Words are powerful, much more powerful than most people give them credit. And while there are some parents out there that simply do not care how their words affect their children, there are others that truly do want to do the best they can for their children.
However, even the most well-intentioned parent can end up saying something toxic to their children without even realizing it. Of course, we all say things sometimes in the heat of the moment without realizing how damaging our words can be. Despite that, the more that we realize how toxic certain phrases can be, the better equipped we are to avoid them altogether.
Here are 10 toxic things parents say to their children.
1. Don’t eat that, or you are going to get fat!
While it doesn’t make you a bad parent to want to feed your child nourishing food, it’s better to take a different approach than to put the focus on their appearance. When you do so, you are going to give them a complex about their body, and in turn, it could sever their relationship with food and even their self-esteem. This phrase is best avoided.
2. Because I said so, that’s why.
Many of us heard this growing up, so what’s the problem? Rather than teaching your child anything valuable, this phrase is more of a power play. And the thing about power plays with kids, is that they don’t work. If you need your child to do something, use it as a teaching moment and explain why they need to do it.
3. Stop being such a baby!
When your child is feeling an emotion, and you shut them down by shaming them, the message you send is that it’s not okay to feel emotions. In turn, they are always going to be apprehensive about feeling things, which isn’t going to help them at all in the long run.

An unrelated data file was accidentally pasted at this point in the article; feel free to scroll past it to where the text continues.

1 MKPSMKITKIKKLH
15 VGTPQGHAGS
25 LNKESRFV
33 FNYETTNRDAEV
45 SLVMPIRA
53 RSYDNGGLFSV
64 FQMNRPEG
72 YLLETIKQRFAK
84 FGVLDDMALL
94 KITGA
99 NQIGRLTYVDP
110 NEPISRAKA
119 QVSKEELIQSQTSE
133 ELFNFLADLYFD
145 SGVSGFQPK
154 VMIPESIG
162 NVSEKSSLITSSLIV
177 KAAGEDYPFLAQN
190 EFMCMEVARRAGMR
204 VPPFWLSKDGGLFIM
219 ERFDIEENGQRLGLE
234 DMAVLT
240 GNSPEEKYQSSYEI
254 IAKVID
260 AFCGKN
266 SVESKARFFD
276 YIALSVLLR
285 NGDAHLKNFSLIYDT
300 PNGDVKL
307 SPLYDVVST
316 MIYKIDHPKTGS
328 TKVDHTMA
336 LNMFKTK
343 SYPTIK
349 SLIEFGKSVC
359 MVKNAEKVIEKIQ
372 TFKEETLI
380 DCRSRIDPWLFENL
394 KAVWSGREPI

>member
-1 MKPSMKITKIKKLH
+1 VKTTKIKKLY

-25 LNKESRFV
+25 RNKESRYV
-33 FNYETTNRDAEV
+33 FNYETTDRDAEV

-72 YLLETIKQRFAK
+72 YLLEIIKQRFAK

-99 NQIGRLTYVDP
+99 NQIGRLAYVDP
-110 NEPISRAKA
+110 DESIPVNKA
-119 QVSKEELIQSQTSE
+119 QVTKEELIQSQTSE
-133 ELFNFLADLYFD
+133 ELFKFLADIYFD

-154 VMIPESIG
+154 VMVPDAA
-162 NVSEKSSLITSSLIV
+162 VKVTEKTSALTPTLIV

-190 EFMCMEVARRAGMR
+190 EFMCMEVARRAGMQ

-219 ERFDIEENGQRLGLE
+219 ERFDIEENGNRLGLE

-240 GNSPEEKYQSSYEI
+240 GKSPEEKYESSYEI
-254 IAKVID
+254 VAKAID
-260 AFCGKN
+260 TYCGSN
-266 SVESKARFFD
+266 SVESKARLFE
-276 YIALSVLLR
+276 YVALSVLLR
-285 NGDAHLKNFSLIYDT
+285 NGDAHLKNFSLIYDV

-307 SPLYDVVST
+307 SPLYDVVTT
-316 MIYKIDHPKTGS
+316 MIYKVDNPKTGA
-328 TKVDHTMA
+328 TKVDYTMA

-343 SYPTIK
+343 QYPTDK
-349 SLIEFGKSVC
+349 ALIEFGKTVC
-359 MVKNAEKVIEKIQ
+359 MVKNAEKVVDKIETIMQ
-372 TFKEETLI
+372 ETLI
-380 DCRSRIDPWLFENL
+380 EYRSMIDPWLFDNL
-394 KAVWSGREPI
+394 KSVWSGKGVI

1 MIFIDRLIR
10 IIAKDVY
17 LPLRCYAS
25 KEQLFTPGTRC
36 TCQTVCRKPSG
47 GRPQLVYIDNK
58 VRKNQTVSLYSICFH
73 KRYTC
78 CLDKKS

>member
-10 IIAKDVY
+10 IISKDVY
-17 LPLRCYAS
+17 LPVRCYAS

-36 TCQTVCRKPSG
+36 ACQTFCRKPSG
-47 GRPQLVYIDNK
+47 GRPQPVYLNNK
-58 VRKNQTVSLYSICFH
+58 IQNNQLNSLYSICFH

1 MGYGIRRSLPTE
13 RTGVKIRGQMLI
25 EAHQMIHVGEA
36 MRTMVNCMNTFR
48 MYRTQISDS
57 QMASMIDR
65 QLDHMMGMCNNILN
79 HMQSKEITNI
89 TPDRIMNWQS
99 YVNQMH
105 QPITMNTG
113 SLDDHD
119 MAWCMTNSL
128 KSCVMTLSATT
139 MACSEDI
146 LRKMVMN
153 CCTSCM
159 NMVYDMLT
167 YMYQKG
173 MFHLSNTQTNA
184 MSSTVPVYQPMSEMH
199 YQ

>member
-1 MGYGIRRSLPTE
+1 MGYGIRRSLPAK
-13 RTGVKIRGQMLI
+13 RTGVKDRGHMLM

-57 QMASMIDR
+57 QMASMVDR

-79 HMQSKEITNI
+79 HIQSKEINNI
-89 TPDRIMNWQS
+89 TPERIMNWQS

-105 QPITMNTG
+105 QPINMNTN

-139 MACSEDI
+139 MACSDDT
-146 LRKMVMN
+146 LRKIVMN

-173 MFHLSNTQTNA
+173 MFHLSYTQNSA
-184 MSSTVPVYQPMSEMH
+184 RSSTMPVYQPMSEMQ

4. It’s not a big deal.
While something may not seem like a big deal to you, to them, it might be. Your child is not an extension of you, they are autonomous beings with their thoughts, feelings, and goals.
5. _______ is better than you.
The comparison game sends a message loud and clear: You aren’t good enough, be better. And while you may not mean that, that is what your little one hears. Be careful with your words.
6. I do everything for you.
As a parent, it’s your job to do things for your child. They didn’t ask to be brought into the world, so don’t guilt-trip them for the things that are your responsibility as a parent to do.
7. You did okay, but you could do better.
When your child is showing effort to do something, don’t discourage them. Celebrate their effort and reward them. Otherwise, they are going to feel like nothing they do is enough.
8. You are so lazy.
If your child is acting lazy, name the behavior and label it, not your kid. For example, “Sitting around and doing nothing all day is a lazy behavior, so let’s try to do a few things around the house.” This emphasizes how the behavior is bad, rather than labeling them as something that can be a self-fulfilling prophesy.
9. That’s not how you do it, here let me do it.
It may be tempting to jump in and do things for your child. However, doing so is only going to make them dependent on you. So, be patient and show them how while allowing them to have some hands-on learning.
10. I don’t know how we are going to pay the bills this month.
If you are going through financial difficulty, it’s best not to tell your kids. Dr. Brad Klontz spoke with CBS News and is a psychologist. According to him, giving TMFI (too much financial information) involves them in things they are powerless over and will ultimately just make them anxious.